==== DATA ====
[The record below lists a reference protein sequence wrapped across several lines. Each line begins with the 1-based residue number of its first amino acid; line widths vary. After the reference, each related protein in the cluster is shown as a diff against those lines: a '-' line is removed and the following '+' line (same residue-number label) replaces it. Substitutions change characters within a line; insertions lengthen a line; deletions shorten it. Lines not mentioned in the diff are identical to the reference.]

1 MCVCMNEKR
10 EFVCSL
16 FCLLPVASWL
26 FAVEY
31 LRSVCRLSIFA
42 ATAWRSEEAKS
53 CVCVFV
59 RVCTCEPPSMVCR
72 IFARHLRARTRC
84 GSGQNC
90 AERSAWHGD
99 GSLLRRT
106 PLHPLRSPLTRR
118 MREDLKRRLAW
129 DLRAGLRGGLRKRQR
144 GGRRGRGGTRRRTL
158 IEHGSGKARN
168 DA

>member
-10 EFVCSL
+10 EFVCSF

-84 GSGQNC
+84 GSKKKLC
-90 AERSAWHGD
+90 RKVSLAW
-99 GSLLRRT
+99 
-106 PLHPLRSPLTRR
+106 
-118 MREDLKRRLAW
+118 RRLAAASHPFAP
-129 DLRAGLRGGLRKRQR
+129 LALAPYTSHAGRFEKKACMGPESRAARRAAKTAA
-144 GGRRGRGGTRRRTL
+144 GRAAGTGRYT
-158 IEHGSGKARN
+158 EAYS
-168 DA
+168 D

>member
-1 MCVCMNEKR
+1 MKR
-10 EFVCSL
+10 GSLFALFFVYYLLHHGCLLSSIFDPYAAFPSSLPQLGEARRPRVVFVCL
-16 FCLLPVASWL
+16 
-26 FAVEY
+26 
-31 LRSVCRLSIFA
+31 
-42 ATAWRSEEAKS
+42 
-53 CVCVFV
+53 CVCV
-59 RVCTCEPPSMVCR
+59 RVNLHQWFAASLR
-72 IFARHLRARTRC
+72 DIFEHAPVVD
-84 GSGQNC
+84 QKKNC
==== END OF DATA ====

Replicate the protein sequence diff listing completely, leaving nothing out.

[The record below lists a reference protein sequence wrapped across several lines. Each line begins with the 1-based residue number of its first amino acid; line widths vary. After the reference, each related protein in the cluster is shown as a diff against those lines: a '-' line is removed and the following '+' line (same residue-number label) replaces it. Substitutions change characters within a line; insertions lengthen a line; deletions shorten it. Lines not mentioned in the diff are identical to the reference.]

1 MCVCMNEKR
10 EFVCSL
16 FCLLPVASWL
26 FAVEY
31 LRSVCRLSIFA
42 ATAWRSEEAKS
53 CVCVFV
59 RVCTCEPPSMVCR
72 IFARHLRARTRC
84 GSGQNC
90 AERSAWHGD
99 GSLLRRT
106 PLHPLRSPLTRR
118 MREDLKRRLAW
129 DLRAGLRGGLRKRQR
144 GGRRGRGGTRRRTL
158 IEHGSGKARN
168 DA

>member
-10 EFVCSL
+10 EFVCSF

-84 GSGQNC
+84 GSKKKLC
-90 AERSAWHGD
+90 RKVSLAW
-99 GSLLRRT
+99 
-106 PLHPLRSPLTRR
+106 
-118 MREDLKRRLAW
+118 RRLAAASHPFAP
-129 DLRAGLRGGLRKRQR
+129 LALAPYTSHAGRFEKKACMGPESRAARRAAKTAA
-144 GGRRGRGGTRRRTL
+144 GRAAGTGRYT
-158 IEHGSGKARN
+158 EAYS
-168 DA
+168 D

>member
-1 MCVCMNEKR
+1 MKR
-10 EFVCSL
+10 GSLFALFFVYYLLHHGCLLSSIFDPYAAFPSSLPQLGEARRPRVVFVCL
-16 FCLLPVASWL
+16 
-26 FAVEY
+26 
-31 LRSVCRLSIFA
+31 
-42 ATAWRSEEAKS
+42 
-53 CVCVFV
+53 CVCV
-59 RVCTCEPPSMVCR
+59 RVNLHQWFAASLR
-72 IFARHLRARTRC
+72 DIFEHAPVVD
-84 GSGQNC
+84 QKKNC